Sarcomatoid renal cell carcinoma: population-based study of 879 patients. Alevizakos M, Gaitanidis A, Na­sioudis D, et al. Clin Genitourin Cancer. 2019 Jan 17. pii: S1558-7673(19)30014-X. doi:10.1016/j.clgc.2019. 01.005.
This study accessed the National Cancer In­stitute’s Surveillance, Epidemiology, and End Results database (2010-2015) and extracted data on patients with sRCC. Median, 1-, 3-, and 5-year disease-specific survival (DSS) probabilities were estimated to evaluate variables associated with nephrectomy and DSS. A total of 879 patients with sRCC were identified; 60.9% pa­tients had stage IV disease at diagnosis, and the median tumor size was 8.3 cm (interquartile range, 5.5-12 cm). The 5-year DSS were 77.7%, 67.8%, 35.4%, and 3.5% for patients with stage I, II, III, and IV disease at diagnosis, respectively; median DSS was 9 months (interquartile range, 4-42 months) for the entire cohort. Older age higher tumor stage and performance of nephrectomy were found to independently affect DSS.
Conclusion: In the largest sRCC cohort to date, the re­sults showed that most patients present with metastatic disease, and prognosis remains extremely poor. Neph-rectomy should be considered in all patients with acceptable surgical risk, including cytoreductive nephrectomy in carefully selected patients with metastatic disease.

Overweight and obesity during adolescence in­creases the risk of renal cell carcinoma. Landberg A, Fält A, Montgomery S, et al. Int J Cancer. 2019 Feb 20. doi: 10.1002/ijc.32147.
Summary: While overweight among adults has been linked with renal cell carcinoma (RCC) risk, little is known about the potential influence of overweight and obesity during adolescence. To ascertain if adolescent body mass index is associated with subsequent risk of RCC, we identified a cohort of 238,788 Swedish men who underwent mandatory military conscription as­sessment between 1969 and 1976 at a mean age of 18.5 years. At the time of conscription assessment, physical and psychological tests were performed including meas­urements of height and weight. Participants were fol­lowed through linkage to the Swedish Cancer Registry to identify incident diagnoses of RCC. The association between body mass index (BMI, kg/m2 ) at conscription assessment and subsequent RCC was evaluated using multivariable Cox regression. During a follow-up of up to 37 years, 266 men were diagnosed with RCC. We ob­served a trend for higher RCC risk with increasing BMI during adolescence, where one-unit increase in BMI conferred a 6% increased risk of RCC (95% CI 1.01-1.10) compared to normal weight men (BMI 18.5- < 25), men with overweight (BMI 25- < 30) or obesity (BMI ≥30) had hazard ratios for RCC of 1.76 and 2.87, respec­tively.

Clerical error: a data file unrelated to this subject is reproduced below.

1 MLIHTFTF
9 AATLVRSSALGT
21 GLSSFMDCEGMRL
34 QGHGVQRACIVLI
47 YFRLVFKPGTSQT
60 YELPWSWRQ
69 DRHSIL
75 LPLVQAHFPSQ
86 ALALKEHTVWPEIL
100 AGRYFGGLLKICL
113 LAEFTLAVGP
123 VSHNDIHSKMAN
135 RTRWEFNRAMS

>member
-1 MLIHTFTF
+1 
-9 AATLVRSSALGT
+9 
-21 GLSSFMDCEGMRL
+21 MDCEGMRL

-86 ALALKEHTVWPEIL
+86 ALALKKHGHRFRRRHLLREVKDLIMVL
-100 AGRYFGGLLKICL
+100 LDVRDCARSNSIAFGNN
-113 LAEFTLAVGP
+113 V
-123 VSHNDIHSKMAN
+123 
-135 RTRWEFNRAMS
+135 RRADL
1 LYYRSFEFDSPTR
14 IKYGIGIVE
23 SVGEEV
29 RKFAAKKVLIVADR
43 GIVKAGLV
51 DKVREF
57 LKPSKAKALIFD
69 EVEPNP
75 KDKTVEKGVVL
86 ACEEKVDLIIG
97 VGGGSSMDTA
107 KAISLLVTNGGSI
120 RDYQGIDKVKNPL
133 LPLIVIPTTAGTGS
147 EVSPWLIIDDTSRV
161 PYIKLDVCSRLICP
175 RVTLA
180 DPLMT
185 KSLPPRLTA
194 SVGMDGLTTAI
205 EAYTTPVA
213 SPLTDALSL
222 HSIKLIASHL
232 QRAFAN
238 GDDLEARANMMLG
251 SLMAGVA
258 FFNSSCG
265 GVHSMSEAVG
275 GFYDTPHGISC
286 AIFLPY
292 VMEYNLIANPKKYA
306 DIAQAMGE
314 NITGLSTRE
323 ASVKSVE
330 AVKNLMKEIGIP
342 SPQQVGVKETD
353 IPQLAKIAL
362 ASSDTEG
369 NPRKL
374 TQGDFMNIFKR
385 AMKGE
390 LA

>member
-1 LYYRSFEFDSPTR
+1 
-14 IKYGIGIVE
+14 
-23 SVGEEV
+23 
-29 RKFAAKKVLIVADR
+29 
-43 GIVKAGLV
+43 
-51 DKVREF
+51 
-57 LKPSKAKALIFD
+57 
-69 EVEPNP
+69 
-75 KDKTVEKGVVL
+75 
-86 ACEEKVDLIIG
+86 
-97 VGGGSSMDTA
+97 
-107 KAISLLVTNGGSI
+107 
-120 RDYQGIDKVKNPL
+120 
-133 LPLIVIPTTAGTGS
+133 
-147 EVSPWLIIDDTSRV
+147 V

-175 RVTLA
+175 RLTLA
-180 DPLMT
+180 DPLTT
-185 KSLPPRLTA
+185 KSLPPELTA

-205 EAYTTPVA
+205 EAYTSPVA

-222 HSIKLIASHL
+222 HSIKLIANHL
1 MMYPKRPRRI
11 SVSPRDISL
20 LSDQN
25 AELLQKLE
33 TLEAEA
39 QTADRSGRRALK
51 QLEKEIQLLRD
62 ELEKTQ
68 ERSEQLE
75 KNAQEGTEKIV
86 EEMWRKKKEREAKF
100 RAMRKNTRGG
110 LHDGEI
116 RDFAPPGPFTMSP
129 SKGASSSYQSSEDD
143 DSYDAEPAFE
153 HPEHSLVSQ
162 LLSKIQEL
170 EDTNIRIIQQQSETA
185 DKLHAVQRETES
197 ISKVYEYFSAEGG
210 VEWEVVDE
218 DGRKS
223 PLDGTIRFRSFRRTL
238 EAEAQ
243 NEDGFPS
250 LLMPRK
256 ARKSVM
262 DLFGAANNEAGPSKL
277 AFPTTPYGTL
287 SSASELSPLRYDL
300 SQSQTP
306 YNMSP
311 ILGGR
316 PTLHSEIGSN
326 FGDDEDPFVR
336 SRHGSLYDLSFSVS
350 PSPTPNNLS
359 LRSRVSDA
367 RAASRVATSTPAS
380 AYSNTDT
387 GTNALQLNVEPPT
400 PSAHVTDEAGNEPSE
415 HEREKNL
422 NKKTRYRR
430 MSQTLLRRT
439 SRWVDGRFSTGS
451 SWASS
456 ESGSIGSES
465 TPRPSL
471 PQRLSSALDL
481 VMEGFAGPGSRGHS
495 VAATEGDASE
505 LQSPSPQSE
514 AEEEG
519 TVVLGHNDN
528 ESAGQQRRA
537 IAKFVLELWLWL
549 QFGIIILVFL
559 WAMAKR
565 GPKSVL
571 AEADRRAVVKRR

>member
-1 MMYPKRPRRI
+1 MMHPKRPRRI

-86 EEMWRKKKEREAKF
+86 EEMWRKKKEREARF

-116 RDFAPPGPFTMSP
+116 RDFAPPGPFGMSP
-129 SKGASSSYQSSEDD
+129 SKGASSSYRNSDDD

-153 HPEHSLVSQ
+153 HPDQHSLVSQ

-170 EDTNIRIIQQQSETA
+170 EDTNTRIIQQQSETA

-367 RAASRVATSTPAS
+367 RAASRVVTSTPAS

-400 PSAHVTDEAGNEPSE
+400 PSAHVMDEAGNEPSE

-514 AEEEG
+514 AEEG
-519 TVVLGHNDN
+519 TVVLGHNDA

Conclusion: The link between overweight/obesity and RCC appears to be already established during late ado­lescence. Prevention of unhealthy weight gain during childhood and adolescence may thus be a target in ef­forts to decrease the burden of RCC in the adult popula­tion.

First-line nivolumab plus ipilimumab vs sunitinib for metastatic renal cell carcinoma: a cost-effective­ness analysis. Wan X, Zhang Y, Tan C, et al. JAMA Oncol. 2019 Feb 21. doi: 10.1001/jamaoncol.2018.7086.
Summary: Considering the high cost of nivolumab plus ipilimumab, there is a need to assess its value by considering both efficacy and cost. A Markov model was developed to compare the lifetime cost and effec­tiveness of nivolumab plus ipilimumab vs sunitinib in the first-line treatment of mRCC using outcomes data from the CheckMate 214 phase 3 randomized clinical trial, which included 1096 patients with mRCC (me­dian age, 62 years) and compared nivolumab plus ipili­mumab vs sunitinib as first-line treatment of mRCC. In the analysis, patients were modeled to receive sunitinib or nivolumab plus ipilimumab for 4 doses followed by nivolumab monotherapy. Life-years, quality-adjusted life-years (QALYs), and lifetime costs were estimated, at a willingness-to-pay threshold of $100,000 to $150,000 per QALY. Nivolumab plus ipilimumab provided an ad­ditional 0.96 QALYs, at a cost of $108,363 per QALY. Re­sults were most sensitive to overall survival hazard ratio and mean patient weight (70 kg). Other variables, such as the cost of nivolumab plus ipilimumab (mean, $32,213.44; range, $25,770.75-$38,656.13), utility val­ues for nivolumab plus ipilimumab (mean, 0.82), and proportion receiving nivolumab in sunitinib arm (mean, 0.27), had a moderate or minor influence on model results. Subgroup analyses demonstrated that nivolumab plus ipilimumab was most cost-effective for patients with programmed cell death 1 ligand 1 expres­sion of at least 1% ($86,390 per QALY).